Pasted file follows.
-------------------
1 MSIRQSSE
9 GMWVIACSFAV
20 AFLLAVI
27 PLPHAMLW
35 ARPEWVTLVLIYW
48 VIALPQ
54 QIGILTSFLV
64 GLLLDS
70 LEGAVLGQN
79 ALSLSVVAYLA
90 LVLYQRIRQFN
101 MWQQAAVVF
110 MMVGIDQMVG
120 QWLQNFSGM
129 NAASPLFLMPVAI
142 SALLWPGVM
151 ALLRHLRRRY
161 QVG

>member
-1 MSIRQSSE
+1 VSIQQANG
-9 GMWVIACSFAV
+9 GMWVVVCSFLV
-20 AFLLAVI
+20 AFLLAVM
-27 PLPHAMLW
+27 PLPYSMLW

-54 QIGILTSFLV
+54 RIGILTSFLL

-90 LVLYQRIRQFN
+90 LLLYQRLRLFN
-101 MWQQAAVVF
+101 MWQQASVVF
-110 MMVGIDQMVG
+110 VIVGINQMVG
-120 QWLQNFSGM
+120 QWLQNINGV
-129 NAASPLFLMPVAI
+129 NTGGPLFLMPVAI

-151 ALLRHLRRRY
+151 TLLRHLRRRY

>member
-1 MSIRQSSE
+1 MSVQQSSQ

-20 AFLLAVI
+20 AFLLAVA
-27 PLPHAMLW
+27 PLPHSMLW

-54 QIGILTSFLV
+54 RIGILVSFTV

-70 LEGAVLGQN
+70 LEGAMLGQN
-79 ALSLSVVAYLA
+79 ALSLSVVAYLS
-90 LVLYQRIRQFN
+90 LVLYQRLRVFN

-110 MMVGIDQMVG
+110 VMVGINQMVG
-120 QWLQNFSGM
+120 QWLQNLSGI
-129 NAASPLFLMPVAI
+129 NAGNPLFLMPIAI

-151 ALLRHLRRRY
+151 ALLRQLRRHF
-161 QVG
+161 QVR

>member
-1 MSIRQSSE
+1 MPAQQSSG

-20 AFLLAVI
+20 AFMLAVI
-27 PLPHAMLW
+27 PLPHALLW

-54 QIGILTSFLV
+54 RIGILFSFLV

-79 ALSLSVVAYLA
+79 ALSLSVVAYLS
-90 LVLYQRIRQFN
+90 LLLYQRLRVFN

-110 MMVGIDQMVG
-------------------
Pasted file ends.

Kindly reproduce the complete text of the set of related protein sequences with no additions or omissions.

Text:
1 MSIRQSSE
9 GMWVIACSFAV
20 AFLLAVI
27 PLPHAMLW
35 ARPEWVTLVLIYW
48 VIALPQ
54 QIGILTSFLV
64 GLLLDS
70 LEGAVLGQN
79 ALSLSVVAYLA
90 LVLYQRIRQFN
101 MWQQAAVVF
110 MMVGIDQMVG
120 QWLQNFSGM
129 NAASPLFLMPVAI
142 SALLWPGVM
151 ALLRHLRRRY
161 QVG

>member
-1 MSIRQSSE
+1 VSIQQANG
-9 GMWVIACSFAV
+9 GMWVVVCSFLV
-20 AFLLAVI
+20 AFLLAVM
-27 PLPHAMLW
+27 PLPYSMLW

-54 QIGILTSFLV
+54 RIGILTSFLL

-90 LVLYQRIRQFN
+90 LLLYQRLRLFN
-101 MWQQAAVVF
+101 MWQQASVVF
-110 MMVGIDQMVG
+110 VIVGINQMVG
-120 QWLQNFSGM
+120 QWLQNINGV
-129 NAASPLFLMPVAI
+129 NTGGPLFLMPVAI

-151 ALLRHLRRRY
+151 TLLRHLRRRY

>member
-1 MSIRQSSE
+1 MSVQQSSQ

-20 AFLLAVI
+20 AFLLAVA
-27 PLPHAMLW
+27 PLPHSMLW

-54 QIGILTSFLV
+54 RIGILVSFTV

-70 LEGAVLGQN
+70 LEGAMLGQN
-79 ALSLSVVAYLA
+79 ALSLSVVAYLS
-90 LVLYQRIRQFN
+90 LVLYQRLRVFN

-110 MMVGIDQMVG
+110 VMVGINQMVG
-120 QWLQNFSGM
+120 QWLQNLSGI
-129 NAASPLFLMPVAI
+129 NAGNPLFLMPIAI

-151 ALLRHLRRRY
+151 ALLRQLRRHF
-161 QVG
+161 QVR

>member
-1 MSIRQSSE
+1 MPAQQSSG

-20 AFLLAVI
+20 AFMLAVI
-27 PLPHAMLW
+27 PLPHALLW

-54 QIGILTSFLV
+54 RIGILFSFLV

-79 ALSLSVVAYLA
+79 ALSLSVVAYLS
-90 LVLYQRIRQFN
+90 LLLYQRLRVFN

-110 MMVGIDQMVG